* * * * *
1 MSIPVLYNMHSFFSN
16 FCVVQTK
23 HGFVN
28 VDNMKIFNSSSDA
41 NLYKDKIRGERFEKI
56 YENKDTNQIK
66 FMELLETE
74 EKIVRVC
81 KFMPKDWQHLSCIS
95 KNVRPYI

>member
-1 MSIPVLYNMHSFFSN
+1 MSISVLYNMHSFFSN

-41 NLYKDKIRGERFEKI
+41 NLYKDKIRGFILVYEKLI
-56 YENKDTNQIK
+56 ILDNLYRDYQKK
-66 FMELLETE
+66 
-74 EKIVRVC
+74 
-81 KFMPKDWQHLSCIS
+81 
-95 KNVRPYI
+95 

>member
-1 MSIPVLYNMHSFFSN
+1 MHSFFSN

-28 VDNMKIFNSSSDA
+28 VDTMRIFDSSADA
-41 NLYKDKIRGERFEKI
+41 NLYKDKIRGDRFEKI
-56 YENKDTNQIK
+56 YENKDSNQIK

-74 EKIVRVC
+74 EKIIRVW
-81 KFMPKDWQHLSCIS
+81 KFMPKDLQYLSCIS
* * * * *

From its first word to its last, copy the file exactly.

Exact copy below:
1 MSIPVLYNMHSFFSN
16 FCVVQTK
23 HGFVN
28 VDNMKIFNSSSDA
41 NLYKDKIRGERFEKI
56 YENKDTNQIK
66 FMELLETE
74 EKIVRVC
81 KFMPKDWQHLSCIS
95 KNVRPYI

>member
-1 MSIPVLYNMHSFFSN
+1 MSISVLYNMHSFFSN

-41 NLYKDKIRGERFEKI
+41 NLYKDKIRGFILVYEKLI
-56 YENKDTNQIK
+56 ILDNLYRDYQKK
-66 FMELLETE
+66 
-74 EKIVRVC
+74 
-81 KFMPKDWQHLSCIS
+81 
-95 KNVRPYI
+95 

>member
-1 MSIPVLYNMHSFFSN
+1 MHSFFSN

-28 VDNMKIFNSSSDA
+28 VDTMRIFDSSADA
-41 NLYKDKIRGERFEKI
+41 NLYKDKIRGDRFEKI
-56 YENKDTNQIK
+56 YENKDSNQIK

-74 EKIVRVC
+74 EKIIRVW
-81 KFMPKDWQHLSCIS
+81 KFMPKDLQYLSCIS